One of the confounding things about the sign industry is so many of our customers come to us last in the process of getting their business open. And I do mean last. At SIGNARAMA Downtown, we’ve had clients construct entire new buildings, plan the entire interior layout and call us a couple weeks before open to begin the process of designing and planning their business sign!
The second most confounding thing is dealing with unhappy clients who have no idea what their business sign project might cost and are devastated to find out they’ve got no money left for the sign they really need. For any given project, there is typically several ways an effective business sign could be made, whether it is interior or exterior, illuminated or non-illuminated. Knowing what you really need and what you can afford might mean more than you realize. It can mean the difference between internally-lit weather-proof channel letters versus a vinyl banner.
Initially, most SIGNARAMA Downtown clients want to discuss the options of materials, colors, level of illumination and size. But the truth is we generally want to have the initial discussion about budget.
In most cases, budget will direct what options that can even be considered to accomplish a project. I learned this the painful way: I, like many of my fellow SIGNARAMA owners, have spent many wasted hours generating quotes on business sign projects to only find out the client either has no budget at all, or only the budget for that vinyl banner.
So, as you approach your new business sign project, give thought to the budget that you can reasonably afford. But keep in mind that your business sign doesn’t have to cost a lot to be effective. Conversely, I’ve seen more business sign projects fail because the owners underspent than overspent.
(In other words, build your budget to go big, but we’ll help you save money by getting the right size business sign.)
Here are some basic business sign projects and probable budget ranges for what I would call typical small business projects. Keep in mind that we’re located in Downtown Louisville, and the prices are based on what people in our region typically pay. Your prices will vary, depending on what part of the country you’re in. But for a commonly sized business sign project or business in most American communities, these ranges will be fairly reliable. For larger urban areas, you might need to dial up a little to be accurate. Check with your local SIGNARAMA store for final budget figures.
Channel Letters: These are the most common type of strip center or retail business signs. These offer great visibility and readability in suburban areas with large expansive parking lots. We tell our clients the budget for these durable, work horse signs will range between $4,000 and $6,000. To keep costs low, keep lettering style clean and simple and use a no-fail choice like white or red lettering.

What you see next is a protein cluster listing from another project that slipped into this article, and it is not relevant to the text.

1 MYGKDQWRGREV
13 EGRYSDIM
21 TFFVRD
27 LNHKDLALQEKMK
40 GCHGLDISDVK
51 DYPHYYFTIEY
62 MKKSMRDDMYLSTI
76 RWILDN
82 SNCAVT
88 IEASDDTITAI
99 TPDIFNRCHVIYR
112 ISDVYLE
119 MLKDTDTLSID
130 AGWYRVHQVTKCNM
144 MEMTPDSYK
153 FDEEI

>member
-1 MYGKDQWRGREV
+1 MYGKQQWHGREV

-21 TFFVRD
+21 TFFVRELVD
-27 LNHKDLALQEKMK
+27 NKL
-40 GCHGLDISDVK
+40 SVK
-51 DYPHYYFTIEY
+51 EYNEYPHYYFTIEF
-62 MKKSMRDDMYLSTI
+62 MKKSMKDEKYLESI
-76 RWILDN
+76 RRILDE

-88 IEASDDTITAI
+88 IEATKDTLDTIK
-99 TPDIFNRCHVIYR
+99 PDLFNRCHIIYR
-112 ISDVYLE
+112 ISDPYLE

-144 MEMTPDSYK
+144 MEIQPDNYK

Light Boxes or Cabinets: This is a basic, easy to implement business sign solution for businesses trying to get nighttime visibility but who might be missing the budget for channel letters. Some combine channel letters and light boxes to include both a logo and words to mark a business. The budget range is around $3,000 to $5,000.
Dimensional Letters: These are difficult to budget for because the materials can range from solid cast bronze to inexpensive PVC plastic. They can also be used both indoors and outdoors. However, for the client who wants something affordable, durable, and professional looking, consider formed plastic letters or router-cut PVC plastic. The range is $20 to $50 per letter, plus installation.
Vehicle Wraps: Folks seem to love the look of a vehicle wrap, but are wary of the budget. We tell clients that a full wrap isn’t always necessary. A lot that can be done to make a big impact with a partial wrap. In either case, we generally plan for a full wrap to range from $3,000 to $6,000, primarily dependent on the size and type of vehicle, as well as the complexity of the design itself. You can also spend $1,500 or $2,000 for a partial vehicle wrap and get a pretty substantial impact.
For anyone trying to control costs for a new project, the business sign budget is something to be given some thought. Those who plan poorly — either spending more than necessary and depriving themselves of critical cash, or spending too little and not getting the impact and visibility their business truly needs — often regret it.
Before you wait too long, visit a couple of sign shops and ask for examples of past business sign work they’ve done and what kind of budgets those projects incurred. You should even take photos of local signs you like and want to emulate, so you can take those to your sign shop to discuss possible fabrication techniques and costs.
And, if anything, go see them soon! Faster is rarely cheaper.